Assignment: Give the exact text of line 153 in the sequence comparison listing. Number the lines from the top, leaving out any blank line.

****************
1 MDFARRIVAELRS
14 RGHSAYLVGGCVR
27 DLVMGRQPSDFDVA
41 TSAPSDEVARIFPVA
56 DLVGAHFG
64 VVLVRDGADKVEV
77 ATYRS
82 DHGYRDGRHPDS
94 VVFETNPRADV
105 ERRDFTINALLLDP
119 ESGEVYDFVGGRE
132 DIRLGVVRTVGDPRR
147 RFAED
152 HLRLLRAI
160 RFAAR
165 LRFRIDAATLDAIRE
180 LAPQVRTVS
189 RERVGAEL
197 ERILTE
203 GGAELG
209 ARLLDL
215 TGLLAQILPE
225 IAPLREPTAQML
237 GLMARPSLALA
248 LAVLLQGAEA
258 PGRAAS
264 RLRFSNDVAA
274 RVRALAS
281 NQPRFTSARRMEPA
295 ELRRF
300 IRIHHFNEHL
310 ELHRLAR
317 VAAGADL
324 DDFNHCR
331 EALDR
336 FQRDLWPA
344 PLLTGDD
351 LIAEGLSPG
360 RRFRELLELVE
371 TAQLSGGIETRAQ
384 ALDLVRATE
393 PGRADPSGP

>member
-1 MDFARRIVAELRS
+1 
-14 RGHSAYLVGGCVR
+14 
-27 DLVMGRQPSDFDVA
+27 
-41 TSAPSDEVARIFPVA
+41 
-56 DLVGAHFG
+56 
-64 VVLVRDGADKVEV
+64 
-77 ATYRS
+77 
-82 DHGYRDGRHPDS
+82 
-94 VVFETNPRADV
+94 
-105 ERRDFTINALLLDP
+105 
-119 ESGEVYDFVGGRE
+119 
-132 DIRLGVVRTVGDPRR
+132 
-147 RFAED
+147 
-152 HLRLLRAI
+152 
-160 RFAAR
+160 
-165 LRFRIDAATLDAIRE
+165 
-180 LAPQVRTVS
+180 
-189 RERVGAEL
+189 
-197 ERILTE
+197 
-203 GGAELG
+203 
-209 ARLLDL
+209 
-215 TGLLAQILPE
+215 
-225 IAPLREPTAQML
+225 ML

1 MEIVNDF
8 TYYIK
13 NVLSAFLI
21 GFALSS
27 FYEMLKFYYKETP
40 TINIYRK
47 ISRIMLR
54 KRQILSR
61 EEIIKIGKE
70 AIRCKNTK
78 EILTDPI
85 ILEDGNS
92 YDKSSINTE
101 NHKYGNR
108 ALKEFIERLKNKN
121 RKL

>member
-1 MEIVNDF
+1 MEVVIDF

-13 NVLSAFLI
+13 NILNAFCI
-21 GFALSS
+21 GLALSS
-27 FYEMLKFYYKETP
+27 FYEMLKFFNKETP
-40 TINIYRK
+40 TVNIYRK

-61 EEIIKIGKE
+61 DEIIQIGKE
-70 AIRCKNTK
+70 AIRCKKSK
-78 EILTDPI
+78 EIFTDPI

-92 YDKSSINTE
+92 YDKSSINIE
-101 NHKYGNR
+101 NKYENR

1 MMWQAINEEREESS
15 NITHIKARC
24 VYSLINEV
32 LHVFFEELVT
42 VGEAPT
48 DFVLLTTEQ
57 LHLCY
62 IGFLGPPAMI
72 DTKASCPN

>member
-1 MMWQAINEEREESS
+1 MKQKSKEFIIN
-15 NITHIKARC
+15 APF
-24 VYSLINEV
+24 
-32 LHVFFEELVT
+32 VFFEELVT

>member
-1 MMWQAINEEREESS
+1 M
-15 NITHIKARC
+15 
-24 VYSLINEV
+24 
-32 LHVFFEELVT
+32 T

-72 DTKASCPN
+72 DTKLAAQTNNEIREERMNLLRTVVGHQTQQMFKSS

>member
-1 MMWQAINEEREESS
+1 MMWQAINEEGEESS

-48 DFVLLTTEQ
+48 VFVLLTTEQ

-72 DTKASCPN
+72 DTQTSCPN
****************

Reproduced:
+32 T